DSTI/ICCP/TISP(2004)2/FINAL 
needs to be said that high prices in relation to the introduction of new gTLDs could have this impact under 
any allocation mechanism, including comparative selection. It is true, however, that in maximising revenue, 
auctions may be at a disadvantage in relation to comparative selection where specific prices can be set. On 
the other hand, any registry needs to be adequately resourced or it is unlikely to attract users. At the same 
time, if ICANN developed criteria that extended beyond the technical co ordination of the Internet, in 
relation to widening participation, this might be addressed in other ways such as the design of the auction. 
One or more places, for the responsibility to operate a registry, might be reserved by region, or eligibility 
determined through other criteria (
e.g.
 firms located in countries with a low GDP per capita). Moreover in 
maximising revenue auctions could, in fact, provide resources to create a registry or to fund training and 
skills development in developing countries.  Indeed, precisely because of their ability to maximise revenue 
auctions may provide a tool which has greater potential for inclusiveness than comparative selection. That 
being said, the question which needs to be asked is whether creating gTLDs reserved for developing 
countries would be the best use of such resources. What needs to be remembered is that each country has a 
ccTLD and it might be better to allocate resources to capacity building among those domains. On the other 
hand, it might be possible for some gTLDs to complement the operations of ccTLDs. If ccTLD registries in 
a particular region form a partnership, as occurred with the proposed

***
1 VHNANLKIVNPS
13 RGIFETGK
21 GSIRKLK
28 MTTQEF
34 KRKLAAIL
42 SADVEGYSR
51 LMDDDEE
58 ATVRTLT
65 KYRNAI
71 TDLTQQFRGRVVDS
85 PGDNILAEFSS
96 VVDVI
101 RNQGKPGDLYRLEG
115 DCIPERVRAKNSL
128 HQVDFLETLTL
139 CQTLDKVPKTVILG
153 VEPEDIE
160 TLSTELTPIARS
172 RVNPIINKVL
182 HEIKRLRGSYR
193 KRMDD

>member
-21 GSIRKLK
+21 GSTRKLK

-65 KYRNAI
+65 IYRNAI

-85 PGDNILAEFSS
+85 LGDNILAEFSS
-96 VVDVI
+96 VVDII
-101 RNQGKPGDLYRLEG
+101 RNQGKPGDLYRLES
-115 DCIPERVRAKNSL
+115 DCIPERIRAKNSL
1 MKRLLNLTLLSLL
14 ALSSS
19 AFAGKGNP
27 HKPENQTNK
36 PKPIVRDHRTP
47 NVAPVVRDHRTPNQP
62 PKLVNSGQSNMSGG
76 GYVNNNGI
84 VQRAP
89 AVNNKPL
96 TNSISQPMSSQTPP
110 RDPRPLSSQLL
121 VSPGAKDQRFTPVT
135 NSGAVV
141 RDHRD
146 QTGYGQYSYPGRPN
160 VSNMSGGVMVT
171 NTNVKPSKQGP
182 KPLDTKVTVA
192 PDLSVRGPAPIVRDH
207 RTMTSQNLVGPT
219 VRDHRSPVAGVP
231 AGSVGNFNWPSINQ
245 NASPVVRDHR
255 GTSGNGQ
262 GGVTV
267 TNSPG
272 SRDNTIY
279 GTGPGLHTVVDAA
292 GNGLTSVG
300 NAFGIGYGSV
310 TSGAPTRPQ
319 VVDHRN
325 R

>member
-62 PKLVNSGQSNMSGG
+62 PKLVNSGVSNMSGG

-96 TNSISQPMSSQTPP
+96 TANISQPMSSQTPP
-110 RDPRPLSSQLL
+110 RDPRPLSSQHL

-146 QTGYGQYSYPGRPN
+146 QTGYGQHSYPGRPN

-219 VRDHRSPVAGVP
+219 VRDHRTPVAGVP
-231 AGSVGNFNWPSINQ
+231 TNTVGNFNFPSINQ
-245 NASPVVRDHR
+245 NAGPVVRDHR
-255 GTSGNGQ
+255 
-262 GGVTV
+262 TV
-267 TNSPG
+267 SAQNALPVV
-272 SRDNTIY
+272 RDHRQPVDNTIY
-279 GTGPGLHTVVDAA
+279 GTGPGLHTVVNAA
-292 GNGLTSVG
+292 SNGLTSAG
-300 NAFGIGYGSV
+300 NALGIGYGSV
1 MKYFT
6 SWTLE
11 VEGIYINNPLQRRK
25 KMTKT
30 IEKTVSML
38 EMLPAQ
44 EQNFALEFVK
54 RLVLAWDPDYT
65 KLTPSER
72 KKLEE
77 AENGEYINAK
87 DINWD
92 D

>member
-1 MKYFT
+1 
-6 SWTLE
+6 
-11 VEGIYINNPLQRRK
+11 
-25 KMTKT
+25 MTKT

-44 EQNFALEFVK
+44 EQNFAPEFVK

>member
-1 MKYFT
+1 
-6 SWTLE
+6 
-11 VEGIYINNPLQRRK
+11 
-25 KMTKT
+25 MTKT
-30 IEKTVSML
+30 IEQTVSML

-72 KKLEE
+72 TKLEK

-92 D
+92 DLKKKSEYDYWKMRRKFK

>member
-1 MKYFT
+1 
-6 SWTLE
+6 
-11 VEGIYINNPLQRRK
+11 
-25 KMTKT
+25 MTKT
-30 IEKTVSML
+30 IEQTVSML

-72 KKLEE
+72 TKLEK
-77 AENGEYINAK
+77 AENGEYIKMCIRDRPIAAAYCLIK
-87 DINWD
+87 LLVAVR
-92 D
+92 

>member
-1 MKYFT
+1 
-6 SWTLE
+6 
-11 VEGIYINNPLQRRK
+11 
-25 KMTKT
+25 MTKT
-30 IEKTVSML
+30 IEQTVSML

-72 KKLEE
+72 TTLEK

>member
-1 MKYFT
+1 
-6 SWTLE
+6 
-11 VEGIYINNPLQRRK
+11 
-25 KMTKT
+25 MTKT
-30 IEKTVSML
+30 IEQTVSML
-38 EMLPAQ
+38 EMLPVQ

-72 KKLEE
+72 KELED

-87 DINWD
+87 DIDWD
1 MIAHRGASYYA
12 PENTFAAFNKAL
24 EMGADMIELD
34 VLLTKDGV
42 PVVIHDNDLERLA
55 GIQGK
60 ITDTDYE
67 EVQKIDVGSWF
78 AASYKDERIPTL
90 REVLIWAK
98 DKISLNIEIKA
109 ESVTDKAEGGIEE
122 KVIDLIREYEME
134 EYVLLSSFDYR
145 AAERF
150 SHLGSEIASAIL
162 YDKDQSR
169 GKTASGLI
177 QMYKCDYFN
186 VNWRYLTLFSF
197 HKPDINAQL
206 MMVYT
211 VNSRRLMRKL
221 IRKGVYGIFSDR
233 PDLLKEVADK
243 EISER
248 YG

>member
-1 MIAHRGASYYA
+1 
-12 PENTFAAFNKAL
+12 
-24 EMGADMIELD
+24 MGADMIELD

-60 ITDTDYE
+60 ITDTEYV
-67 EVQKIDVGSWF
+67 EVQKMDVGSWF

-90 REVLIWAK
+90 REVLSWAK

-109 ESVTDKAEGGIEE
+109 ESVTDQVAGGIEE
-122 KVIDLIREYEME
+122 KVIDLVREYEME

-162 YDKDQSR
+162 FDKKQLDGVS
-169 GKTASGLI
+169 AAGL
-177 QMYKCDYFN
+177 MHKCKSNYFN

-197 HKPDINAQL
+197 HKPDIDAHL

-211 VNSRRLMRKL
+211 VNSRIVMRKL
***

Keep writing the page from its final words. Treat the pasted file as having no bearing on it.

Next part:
.asia
, this can potentially provide an 
additional choice for users and generate revenue for ccTLD operators acting as registrars or as shareholders 
of a registry. 
Unspecified strings may present problems 
An auction essentially provides a greater role for the market than a comparative selection process. A 
purely market based outcome, in the case of string selection, may be controversial. The highest bidders, in 
the case of unspecified strings, might be for areas of economic and social activity that would not be ranked 
highest by a comparative selection process. At the same time strings that might be considered unacceptable 
or inappropriate by some sections of the Internet community could emerge as the winners. As such, in the 
case of an auction where the strings were decided by successful bidders, guidelines would need to be 
specified on what type of strings would be appropriate or unacceptable. This would be necessary to allow 
bidders to factor this information into their bids. This would, undoubtedly, be a challenging task given 
social and cultural differences that exist throughout the Internet and wider global community. Some 
guidelines do exist. The ICANN Government Advisory Committee Principles for the Delegation and 
Administration of Country Code Top Level Domains, in the creation of new generic TLDs, recommends 
avoiding well known and famous country, territory or place names; well known and famous country, 
territory or regional language or people descriptions; or ISO 639 Codes for representation of languages 
unless in agreement with the relevant governments or public authorities. 
As the creation of a proscribed list of names is almost certainly unviable some judgement must be 
exercised. A pre qualification procedure, which included the selection of strings acceptable to the Internet 
community, in combination with an auction to determine the final allocation, could deal with any political, 
commercial or social concerns equally as well as a wholly comparative selection procedure. Moreover, 
whichever allocation mechanism is chosen, it still needs to be complemented by contractual oversight by 
ICANN. The operation of registries can and does change hands and obligations entered into by the 
contractual parties need to be enforced to ensure public accountability.  
Intellectual property concerns should not be a major issue if guidelines were crafted in consultation 
with WIPO. There would need to be procedures to ensure that any strings proposed, in such an auction, 
would not clash with intellectual property rights. In some cases, however, this may not be clear cut. 
Challenges might arise, for example, where multiple firms believed they had some type of right relating to 
a particular string even if it was a generic word.   
 46 




  

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